The Use of Routine Laboratory Data to Predict In-Hospital Death in Medical Admissions

This source preferred by Gary Smith

Authors: Prytherch, D.R., Sirl, J.S., Schmidt, P.E., Featherstone, P.I., Weaver, P.C. and Smith, G.B.

http://www.sciencedirect.com/science?_ob=ArticleURL&_udi=B6T19-4GCXBRV-1&_user=1682380&_rdoc=1&_fmt=&_orig=search&_sort=d&view=c&_acct=C000011378&_version=1&_urlVersion=0&_userid=1682380&md5=355d4c4f8a494c5d53e1509e8fc6b948

Journal: Resuscitation

Volume: 66

Pages: 203-207

ISSN: 0300-9572

DOI: 10.1016/j.resuscitation.2005.02.011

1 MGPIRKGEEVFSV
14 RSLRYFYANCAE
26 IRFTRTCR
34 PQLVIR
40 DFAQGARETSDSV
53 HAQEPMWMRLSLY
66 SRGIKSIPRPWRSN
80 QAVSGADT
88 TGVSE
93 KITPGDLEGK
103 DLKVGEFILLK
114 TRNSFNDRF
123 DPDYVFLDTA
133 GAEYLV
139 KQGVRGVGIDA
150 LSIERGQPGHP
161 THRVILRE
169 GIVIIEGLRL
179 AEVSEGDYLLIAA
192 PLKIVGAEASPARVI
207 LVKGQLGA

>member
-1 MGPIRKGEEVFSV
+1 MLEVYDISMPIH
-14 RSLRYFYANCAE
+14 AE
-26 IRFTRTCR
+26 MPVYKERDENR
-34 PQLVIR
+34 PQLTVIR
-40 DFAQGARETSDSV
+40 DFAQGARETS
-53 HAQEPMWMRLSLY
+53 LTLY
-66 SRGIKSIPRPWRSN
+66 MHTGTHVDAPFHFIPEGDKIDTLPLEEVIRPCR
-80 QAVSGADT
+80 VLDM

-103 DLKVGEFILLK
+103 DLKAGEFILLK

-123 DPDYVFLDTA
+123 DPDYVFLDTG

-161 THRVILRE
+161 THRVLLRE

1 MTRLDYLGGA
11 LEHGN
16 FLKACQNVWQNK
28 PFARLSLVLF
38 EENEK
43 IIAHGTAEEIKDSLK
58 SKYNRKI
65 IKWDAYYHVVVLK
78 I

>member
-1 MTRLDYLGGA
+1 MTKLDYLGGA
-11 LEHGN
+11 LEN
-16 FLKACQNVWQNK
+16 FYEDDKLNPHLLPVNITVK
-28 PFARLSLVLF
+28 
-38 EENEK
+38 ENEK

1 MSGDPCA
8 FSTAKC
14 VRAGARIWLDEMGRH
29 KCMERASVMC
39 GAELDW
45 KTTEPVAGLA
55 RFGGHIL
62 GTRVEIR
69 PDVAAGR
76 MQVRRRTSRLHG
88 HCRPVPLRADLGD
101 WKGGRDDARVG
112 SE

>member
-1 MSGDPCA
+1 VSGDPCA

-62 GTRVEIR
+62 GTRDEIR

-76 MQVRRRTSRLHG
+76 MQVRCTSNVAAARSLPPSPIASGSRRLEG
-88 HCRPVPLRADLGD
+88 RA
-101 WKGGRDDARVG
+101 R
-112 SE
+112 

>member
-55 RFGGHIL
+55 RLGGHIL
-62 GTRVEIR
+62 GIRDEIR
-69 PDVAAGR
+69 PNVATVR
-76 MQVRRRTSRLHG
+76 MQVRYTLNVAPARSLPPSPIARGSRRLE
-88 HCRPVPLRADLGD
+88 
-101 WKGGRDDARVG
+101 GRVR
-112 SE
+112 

The ability to predict clinical outcomes in the early phase of a patient's hospital admission could facilitate the optimal use of resources, might allow focused surveillance of high-risk patients and might permit early therapy. We investigated the hypothesis that the risk of in-hospital death of general medical patients can be modelled using a small number of commonly used laboratory and administrative items available within the first few hours of hospital admission. Matched administrative and laboratory data from 9497 adult hospital discharges, with a hospital discharge specialty of general medicine, were divided into two subsets. The dataset was split into a single development set, Q1 (n = 2257), and three validation sets, Q2, Q3 and Q4 (n1 = 2335, n2 = 2361, n3 = 2544). Hospital outcome (survival/non-survival) was obtained for all discharges. An outcome model was constructed from binary logistic regression of the development set data. The goodness-of-fit of the model for the validation sets was tested using receiver–operating characteristics curves (c-index) and Hosmer–Lemeshow statistics. Application of the model to the validation sets produced c-indices of 0.779 (Q2), 0.764 (Q3) and 0.757 (Q4), respectively, indicating good discrimination. Hosmer–Lemeshow analysis gave χ2 = 9.43 (Q2), χ2 = 7.39 (Q3) and χ2 = 8.00 (Q4) (p-values of 0.307, 0.495 and 0.433) for 8 degrees of freedom, indicating good calibration. The finding that the risk of hospital death can be predicted with routinely available data very early on after hospital admission has several potential uses. It raises the possibility that the surveillance and treatment of patients might be categorised by risk assessment means. Such a system might also be used to assess clinical performance, to evaluate the benefits of introducing acute care interventions or to investigate differences between acute care systems.

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